A 12-year-old girl, who was seen in a cellphone video dangling from the balcony of a second-story dance studio as flames raged behind her, recounted to ABC News how she was able to escape.
Nina Twomey was in a technique dance class practicing across-the-floor routines Monday evening when she and her classmates smelled smoke in their studio, the Professional Arts Academy in Edgewater, New Jersey.
At first, they thought the smell was from a nearby restaurant, Twomey said. But when the smell didn't go away, their dance instructor decided to check it out.
When the teacher opened the door to the studio's only exit, they immediately saw the heavy smoke and fire, and "everyone started freaking out," she said. The instructor determined that the balcony was their "only option" to get to safety, Twomey said.
"We ran out to the balcony," she said. "We ran as fast as we could."
Twomey -- one of the girls seen dangling from the balcony -- was one of the last students out of the studio, she said. As she waited her turn to exit the balcony onto the ladders men were holding below, she was burned slightly by sparks from the growing fire.
The ladders were too short to reach the balcony and kept falling over, so Twomey said she decided to jump down.
"I couldn't hold any longer," she said. "I just let go."
Besides the slight burn and some bruises to her legs, Twomey said she didn't sustain any serious injuries and avoided a trip to the hospital.
However, two of her friends were stuck inside the building, she said.
Good Samaritan Tony Nehmi saw heavy smoke from his store across the street from the dance studio and drove over to help, not yet realizing the gravity of the situation, he told ABC News.
"I was so worried," Nehmi said. "I didn't know it [was] gonna be that bad."
Once he got to the scene, he saw flames up to five feet high that began to "grow bigger and bigger." He immediately started asking if there was anyone still inside. Then he saw two little girls through a window on the second floor trapped inside the building.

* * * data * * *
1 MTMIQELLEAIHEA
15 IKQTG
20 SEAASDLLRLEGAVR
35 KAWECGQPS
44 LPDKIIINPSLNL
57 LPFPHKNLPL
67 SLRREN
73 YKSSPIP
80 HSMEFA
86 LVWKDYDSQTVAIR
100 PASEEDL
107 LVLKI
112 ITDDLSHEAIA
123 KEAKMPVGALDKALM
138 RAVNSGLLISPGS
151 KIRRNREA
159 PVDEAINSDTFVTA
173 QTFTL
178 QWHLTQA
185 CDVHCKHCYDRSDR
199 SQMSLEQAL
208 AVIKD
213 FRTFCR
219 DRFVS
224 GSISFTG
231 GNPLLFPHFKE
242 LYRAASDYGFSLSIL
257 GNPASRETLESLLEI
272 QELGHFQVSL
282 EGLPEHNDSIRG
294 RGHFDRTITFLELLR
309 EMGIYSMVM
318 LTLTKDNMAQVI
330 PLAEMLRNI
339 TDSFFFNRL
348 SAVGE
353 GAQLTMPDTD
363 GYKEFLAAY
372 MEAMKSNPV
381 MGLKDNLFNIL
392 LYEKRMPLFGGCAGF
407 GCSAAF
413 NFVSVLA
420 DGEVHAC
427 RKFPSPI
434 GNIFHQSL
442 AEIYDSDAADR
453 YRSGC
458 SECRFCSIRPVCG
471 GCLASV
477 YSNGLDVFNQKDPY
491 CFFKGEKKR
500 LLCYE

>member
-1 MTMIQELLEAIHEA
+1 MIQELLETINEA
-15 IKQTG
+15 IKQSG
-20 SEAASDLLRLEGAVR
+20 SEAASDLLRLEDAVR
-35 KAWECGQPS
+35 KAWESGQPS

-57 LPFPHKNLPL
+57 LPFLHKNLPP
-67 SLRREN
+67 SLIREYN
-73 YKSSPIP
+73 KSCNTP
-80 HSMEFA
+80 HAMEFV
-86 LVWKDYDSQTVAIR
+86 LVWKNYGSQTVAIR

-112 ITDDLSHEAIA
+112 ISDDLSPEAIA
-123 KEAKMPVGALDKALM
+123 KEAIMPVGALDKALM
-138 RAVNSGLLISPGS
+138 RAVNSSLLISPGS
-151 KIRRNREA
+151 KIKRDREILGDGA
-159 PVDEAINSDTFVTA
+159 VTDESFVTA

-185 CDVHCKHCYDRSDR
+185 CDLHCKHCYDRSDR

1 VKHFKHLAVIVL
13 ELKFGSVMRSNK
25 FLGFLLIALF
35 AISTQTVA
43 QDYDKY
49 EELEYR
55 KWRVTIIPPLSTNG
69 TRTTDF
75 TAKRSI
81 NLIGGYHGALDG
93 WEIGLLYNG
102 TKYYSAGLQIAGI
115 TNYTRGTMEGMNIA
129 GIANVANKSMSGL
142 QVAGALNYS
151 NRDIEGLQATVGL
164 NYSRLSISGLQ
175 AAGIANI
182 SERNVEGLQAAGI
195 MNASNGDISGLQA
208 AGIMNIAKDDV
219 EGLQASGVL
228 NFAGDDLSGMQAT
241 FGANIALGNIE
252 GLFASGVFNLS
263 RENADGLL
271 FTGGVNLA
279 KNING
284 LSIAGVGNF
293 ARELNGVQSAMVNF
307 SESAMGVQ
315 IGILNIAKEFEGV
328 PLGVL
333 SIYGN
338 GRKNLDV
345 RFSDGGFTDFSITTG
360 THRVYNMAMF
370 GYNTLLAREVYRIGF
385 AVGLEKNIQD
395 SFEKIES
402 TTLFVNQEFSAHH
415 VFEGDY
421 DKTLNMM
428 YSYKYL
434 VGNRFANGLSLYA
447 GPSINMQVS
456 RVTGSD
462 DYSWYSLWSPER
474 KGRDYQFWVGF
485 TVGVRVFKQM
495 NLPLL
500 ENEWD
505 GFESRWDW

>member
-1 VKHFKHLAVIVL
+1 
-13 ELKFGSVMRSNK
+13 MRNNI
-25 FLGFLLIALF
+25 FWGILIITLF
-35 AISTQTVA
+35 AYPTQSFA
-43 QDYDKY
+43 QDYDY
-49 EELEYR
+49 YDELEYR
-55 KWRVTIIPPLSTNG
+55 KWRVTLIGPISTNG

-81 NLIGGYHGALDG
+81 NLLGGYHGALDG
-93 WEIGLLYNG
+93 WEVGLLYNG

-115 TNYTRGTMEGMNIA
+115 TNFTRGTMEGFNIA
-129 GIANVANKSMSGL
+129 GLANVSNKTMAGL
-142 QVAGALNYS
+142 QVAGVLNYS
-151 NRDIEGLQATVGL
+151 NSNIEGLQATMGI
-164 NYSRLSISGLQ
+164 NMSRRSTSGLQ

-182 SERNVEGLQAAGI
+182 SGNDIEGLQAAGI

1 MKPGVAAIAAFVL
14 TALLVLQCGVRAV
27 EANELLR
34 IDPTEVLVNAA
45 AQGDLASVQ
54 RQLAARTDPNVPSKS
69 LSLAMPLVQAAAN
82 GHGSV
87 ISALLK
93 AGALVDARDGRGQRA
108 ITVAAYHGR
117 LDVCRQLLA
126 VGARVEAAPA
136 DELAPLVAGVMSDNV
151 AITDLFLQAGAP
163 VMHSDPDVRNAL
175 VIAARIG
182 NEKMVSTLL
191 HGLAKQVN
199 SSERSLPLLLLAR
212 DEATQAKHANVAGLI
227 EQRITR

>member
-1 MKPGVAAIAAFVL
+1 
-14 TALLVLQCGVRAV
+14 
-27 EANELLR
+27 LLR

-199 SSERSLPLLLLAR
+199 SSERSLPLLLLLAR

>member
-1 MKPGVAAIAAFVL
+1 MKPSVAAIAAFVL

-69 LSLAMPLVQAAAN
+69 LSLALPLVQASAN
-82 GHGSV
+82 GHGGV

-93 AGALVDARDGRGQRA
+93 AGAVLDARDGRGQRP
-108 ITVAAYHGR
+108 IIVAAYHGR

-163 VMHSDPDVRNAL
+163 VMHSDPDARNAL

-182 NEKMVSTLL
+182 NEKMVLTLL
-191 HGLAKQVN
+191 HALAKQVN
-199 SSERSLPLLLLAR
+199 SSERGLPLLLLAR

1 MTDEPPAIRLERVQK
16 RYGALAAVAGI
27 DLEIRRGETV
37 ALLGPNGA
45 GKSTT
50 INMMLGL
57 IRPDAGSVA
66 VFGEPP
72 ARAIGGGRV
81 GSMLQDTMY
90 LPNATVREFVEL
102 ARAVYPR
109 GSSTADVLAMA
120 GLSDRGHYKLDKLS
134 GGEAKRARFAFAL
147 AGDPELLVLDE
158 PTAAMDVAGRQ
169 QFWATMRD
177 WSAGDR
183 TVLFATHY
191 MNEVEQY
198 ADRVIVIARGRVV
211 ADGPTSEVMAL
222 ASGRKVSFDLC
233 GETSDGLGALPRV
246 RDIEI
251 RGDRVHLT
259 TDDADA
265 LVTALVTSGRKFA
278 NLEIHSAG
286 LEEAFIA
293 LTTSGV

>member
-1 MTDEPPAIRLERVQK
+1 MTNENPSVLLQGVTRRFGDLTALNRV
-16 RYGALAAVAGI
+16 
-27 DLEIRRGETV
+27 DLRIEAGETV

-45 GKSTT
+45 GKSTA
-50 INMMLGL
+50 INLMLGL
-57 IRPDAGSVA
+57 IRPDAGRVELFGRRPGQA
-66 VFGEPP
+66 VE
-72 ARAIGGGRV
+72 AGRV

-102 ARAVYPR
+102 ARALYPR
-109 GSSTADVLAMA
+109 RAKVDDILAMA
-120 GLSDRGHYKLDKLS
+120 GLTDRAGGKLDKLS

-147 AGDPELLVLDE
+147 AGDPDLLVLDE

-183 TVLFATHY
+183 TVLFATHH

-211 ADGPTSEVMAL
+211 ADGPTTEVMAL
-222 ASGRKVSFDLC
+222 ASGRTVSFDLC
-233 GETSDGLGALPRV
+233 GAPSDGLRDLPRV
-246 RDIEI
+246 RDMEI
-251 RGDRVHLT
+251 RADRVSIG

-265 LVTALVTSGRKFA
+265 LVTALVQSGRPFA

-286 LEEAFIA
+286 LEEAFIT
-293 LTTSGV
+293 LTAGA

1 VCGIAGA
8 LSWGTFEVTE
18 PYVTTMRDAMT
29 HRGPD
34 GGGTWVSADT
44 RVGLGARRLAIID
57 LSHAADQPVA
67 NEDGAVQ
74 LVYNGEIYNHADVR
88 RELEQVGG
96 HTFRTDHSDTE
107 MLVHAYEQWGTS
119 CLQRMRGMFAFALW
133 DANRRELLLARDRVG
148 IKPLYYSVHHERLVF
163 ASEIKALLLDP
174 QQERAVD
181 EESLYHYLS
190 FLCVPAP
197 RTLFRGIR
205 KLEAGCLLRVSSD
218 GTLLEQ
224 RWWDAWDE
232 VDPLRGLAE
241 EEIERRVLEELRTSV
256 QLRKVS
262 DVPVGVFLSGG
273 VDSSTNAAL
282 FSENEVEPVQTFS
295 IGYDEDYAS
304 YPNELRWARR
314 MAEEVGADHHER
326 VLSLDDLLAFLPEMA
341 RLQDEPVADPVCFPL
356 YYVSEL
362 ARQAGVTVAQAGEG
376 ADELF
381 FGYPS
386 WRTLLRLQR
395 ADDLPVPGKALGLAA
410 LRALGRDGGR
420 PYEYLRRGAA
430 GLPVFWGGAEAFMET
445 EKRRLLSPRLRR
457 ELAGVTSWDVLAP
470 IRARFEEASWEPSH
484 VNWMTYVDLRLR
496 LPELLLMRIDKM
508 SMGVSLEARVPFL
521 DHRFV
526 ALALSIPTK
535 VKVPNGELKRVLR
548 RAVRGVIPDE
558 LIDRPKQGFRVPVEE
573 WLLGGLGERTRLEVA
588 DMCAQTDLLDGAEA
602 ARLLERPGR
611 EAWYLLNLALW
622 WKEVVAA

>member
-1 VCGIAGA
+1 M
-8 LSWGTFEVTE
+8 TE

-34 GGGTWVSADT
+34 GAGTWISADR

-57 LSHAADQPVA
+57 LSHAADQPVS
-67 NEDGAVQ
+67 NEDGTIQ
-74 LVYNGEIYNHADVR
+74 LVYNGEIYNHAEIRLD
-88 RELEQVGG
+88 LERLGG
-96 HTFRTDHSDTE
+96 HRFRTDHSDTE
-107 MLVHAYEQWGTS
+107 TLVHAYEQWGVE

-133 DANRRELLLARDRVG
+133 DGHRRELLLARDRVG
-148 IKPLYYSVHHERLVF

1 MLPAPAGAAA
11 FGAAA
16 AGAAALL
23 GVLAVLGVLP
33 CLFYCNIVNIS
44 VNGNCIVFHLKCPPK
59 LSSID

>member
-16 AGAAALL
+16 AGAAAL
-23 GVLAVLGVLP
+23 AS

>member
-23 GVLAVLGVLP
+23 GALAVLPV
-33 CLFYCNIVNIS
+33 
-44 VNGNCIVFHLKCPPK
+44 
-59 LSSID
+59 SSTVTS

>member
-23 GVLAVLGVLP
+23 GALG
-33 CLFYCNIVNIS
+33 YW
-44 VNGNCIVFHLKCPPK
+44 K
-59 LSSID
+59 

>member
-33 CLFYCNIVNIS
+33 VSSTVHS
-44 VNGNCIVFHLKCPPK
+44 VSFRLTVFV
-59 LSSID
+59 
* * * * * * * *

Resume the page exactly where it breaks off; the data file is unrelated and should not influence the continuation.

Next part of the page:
The girls were banging on the window with a small object, trying to break it, but they couldn't, Nehmi said.
He found a ladder and climbed to the roof of the building, using the ladder to break through the window and hoist the girls onto the roof, he said.
Once he got the girls on the roof, they were barefoot and shivering from the cold, and he tried to comfort them while simultaneously thinking about their next escape route.
"I'm worried about the fire under where I'm standing," Nehmi said of his thoughts during that moment. "I want to get them off the roof immediately."
Then, the fire department appeared and was able to get them off the roof, he said.
Nehmi, a father to two daughters and a son, said he never considered his own safety during the ordeal.
Mayor Michael McPartland praised Nehmi in a press conference Monday night, giving him the nickname "Batman" for his rescue efforts. But Nehmi insists that he's no hero, saying anyone who witnessed two girls fighting for their lives would have done the same thing -- if not more.
"You see these two girls fighting for their lives -- you have a second to do your job," he said. "I know, I have to do something immediately. There's no room for any mistake."
The dramatic rescues were filmed by an onlooker and showed a handful of children and instructors trapped on the balcony as people below tried to raise ladders to help them escape. Some children are seen jumping onto the ladders, and, eventually, the people on the balcony are forced to fall 10 feet to the ground below.
On the first floor of the building was an auto body shop, car wash, health spa and restaurant, officials said. Five people were hospitalized with non-life threatening injuries.
Twomey said that while it's unfortunate that the studio and the equipment inside were destroyed, she's "just glad everyone is safe" and that "there were no terrible injuries."